Meet the Coton de Tulear: A Cheerful Canine Addition

Updated January 13, 2022
Coton de Tulear on Kitchen Rug

Have you heard of the Coton de Tulear? This happy-go-lucky little dog is slowly but steadily gaining recognition and popularity as a great family pet.

Origin and History of the Breed

The breed was once the favored house pet of the elite in Tulear, Madagascar. It's said that before domestication, these dogs survived in the Madagascan wilderness after being shipwrecked on the island sometime in the 16th century. The French government annexed Madagascar in the 1890s, and there's speculation that the original Coton was bred with French breeds, such as the Bichon Frise.

The Coton de Tulear then made their way to Europe in the 1960s, where their popularity immediately took off. A decade later, the breed was introduced to the United States. The breed was finally recognized by the American Kennel Club (AKC) in 2014.

Characteristics of the Coton de Tulear

The hypoallergenic and lively Coton de Tulear is equally adored for their striking looks and sweet personality. Discover the traits and requirements unique to this breed.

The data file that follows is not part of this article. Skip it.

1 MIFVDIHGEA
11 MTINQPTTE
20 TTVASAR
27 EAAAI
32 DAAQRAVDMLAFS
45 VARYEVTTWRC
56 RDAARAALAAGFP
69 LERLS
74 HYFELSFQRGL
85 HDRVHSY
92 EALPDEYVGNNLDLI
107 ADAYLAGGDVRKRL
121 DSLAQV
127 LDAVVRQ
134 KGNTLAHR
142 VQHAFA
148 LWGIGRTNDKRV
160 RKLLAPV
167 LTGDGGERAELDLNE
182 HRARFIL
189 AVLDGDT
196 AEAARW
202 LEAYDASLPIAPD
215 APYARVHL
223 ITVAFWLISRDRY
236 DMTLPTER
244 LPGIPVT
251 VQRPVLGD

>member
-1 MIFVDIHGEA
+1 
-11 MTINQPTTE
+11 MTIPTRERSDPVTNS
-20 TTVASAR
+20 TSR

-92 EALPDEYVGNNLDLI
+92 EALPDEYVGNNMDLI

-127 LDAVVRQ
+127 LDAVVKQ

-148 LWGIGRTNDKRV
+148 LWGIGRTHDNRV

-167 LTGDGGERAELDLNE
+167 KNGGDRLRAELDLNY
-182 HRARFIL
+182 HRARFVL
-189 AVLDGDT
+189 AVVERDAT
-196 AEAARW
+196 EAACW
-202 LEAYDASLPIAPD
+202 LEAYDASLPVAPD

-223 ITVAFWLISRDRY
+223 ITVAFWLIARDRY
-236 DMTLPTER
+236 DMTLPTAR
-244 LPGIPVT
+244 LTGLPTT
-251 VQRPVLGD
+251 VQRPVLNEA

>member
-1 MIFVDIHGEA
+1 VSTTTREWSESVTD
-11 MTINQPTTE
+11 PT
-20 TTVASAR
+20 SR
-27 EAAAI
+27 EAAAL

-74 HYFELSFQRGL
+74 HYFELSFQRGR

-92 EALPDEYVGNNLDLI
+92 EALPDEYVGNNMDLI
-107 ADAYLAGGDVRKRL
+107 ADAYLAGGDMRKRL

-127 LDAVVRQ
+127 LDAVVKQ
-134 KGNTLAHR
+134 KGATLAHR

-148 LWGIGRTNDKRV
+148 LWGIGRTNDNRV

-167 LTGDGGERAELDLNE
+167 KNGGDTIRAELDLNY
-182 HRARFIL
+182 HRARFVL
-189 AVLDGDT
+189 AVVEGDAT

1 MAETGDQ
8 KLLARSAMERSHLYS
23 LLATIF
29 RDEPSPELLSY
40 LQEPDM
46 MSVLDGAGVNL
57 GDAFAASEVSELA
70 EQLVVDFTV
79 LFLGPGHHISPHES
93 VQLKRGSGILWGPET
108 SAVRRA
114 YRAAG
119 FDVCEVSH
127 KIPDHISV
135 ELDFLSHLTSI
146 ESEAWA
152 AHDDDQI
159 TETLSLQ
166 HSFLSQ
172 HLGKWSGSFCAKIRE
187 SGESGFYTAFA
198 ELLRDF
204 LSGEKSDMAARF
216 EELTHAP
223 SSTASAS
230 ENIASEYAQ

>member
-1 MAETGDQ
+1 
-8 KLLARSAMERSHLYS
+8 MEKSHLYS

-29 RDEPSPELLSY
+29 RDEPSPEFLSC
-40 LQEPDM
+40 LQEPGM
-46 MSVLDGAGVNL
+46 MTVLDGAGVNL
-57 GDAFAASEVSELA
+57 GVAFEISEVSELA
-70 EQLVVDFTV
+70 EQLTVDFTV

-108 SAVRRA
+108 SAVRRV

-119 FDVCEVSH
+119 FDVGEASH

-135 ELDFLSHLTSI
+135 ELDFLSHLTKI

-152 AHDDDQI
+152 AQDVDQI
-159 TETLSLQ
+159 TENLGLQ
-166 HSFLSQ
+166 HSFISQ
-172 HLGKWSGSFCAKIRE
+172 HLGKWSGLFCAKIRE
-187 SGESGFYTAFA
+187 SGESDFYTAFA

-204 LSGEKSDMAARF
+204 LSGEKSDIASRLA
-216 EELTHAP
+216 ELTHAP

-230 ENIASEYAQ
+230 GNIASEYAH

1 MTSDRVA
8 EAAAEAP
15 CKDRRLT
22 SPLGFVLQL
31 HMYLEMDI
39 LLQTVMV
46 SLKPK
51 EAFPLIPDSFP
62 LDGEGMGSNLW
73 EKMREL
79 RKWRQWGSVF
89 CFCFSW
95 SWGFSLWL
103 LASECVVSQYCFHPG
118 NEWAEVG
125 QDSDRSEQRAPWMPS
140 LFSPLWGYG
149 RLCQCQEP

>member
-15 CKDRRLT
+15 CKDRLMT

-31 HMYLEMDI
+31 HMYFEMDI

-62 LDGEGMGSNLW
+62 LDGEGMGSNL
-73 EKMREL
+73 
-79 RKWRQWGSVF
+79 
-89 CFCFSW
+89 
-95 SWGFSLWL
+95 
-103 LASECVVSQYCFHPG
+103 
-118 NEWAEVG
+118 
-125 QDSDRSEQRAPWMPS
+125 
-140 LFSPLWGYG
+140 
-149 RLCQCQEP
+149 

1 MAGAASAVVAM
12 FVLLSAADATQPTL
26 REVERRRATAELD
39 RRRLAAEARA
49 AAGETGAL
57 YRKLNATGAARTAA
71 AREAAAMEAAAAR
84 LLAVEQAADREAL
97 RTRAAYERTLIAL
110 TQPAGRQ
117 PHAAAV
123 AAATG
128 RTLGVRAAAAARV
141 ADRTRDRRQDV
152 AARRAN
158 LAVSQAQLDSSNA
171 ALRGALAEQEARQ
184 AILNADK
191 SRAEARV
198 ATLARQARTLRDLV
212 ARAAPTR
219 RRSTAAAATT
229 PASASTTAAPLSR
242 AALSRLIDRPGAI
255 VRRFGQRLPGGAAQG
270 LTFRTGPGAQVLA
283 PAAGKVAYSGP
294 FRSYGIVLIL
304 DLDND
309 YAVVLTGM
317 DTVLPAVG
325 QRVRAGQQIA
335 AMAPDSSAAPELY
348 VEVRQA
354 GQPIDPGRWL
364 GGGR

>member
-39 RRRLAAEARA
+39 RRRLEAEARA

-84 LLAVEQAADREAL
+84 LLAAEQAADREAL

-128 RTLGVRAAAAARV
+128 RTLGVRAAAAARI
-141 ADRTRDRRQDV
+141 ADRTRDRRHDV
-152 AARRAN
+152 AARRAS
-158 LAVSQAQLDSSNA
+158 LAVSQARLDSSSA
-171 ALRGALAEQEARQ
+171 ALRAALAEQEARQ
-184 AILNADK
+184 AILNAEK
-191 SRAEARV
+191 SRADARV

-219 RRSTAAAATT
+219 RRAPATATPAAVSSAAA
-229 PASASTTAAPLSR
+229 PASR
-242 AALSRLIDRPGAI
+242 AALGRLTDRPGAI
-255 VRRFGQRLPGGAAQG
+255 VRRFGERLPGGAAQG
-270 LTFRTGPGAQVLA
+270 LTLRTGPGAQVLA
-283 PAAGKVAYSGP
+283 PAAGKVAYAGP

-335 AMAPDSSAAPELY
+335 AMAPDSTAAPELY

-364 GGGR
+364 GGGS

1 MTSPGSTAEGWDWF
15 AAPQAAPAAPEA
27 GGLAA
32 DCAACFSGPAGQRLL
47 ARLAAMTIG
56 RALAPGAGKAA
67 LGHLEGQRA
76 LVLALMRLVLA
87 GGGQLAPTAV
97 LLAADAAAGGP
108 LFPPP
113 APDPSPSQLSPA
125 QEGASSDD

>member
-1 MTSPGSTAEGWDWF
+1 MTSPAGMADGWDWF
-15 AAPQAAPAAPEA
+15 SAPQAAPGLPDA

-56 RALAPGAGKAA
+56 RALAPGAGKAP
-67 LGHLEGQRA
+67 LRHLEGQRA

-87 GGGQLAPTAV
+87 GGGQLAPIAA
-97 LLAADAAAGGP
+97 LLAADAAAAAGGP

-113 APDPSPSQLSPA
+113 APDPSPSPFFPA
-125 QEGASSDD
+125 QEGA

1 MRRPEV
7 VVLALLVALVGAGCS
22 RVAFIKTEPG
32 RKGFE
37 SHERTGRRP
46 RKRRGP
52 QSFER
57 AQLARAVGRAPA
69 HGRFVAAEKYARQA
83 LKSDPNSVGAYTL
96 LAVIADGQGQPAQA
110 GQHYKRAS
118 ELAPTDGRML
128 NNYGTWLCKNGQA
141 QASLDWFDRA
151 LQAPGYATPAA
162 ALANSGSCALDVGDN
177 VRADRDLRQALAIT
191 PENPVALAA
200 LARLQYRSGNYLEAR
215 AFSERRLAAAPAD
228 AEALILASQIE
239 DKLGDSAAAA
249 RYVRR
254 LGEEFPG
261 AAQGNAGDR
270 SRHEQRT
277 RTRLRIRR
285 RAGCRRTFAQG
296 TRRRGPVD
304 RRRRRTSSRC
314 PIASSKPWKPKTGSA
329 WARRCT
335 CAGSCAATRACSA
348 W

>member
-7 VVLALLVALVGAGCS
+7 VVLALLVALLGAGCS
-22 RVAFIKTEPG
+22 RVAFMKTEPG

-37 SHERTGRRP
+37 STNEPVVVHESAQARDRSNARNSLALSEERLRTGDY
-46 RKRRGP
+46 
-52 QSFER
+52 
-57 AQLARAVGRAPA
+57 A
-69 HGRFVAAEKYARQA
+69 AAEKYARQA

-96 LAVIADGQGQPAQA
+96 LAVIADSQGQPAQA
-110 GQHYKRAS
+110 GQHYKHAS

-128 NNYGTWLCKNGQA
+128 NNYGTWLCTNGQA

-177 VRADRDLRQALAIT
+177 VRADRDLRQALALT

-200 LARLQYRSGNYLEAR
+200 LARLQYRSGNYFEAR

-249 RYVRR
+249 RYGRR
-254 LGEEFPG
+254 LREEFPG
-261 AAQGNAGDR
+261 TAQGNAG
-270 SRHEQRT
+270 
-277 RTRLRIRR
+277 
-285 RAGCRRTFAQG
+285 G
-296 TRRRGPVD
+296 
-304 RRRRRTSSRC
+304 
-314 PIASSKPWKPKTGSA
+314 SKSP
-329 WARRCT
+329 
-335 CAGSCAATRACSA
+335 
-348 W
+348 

Coton de Tulear characteristics


Overall, the Coton de Tulear is a fairly compact little dog; this breed is slightly longer than it is tall. The Coton's coat is one of this dog's most distinguishing features. White is the preferred coat color, although there is often some cream or silver shading on the ears and muzzle. Some dogs of this breed are actually black and white or tricolor. The coat is fairly long and fluffy, and the wavy texture makes it stand out a bit from the body.

The body type is similar to the Bichon Frise. Although it's difficult to tell beneath the hair, the head is somewhat triangular, with a slightly rounded top skull. The teeth should meet in a scissors bite. The tail is carried up over the back when active, and held low when at rest.

  • Average Height: 10 to 12 inches, although dogs can be up to 17 inches tall at the shoulder.
  • Average Weight: 12 to 15 pounds, but some individuals can weigh up to 18 pounds.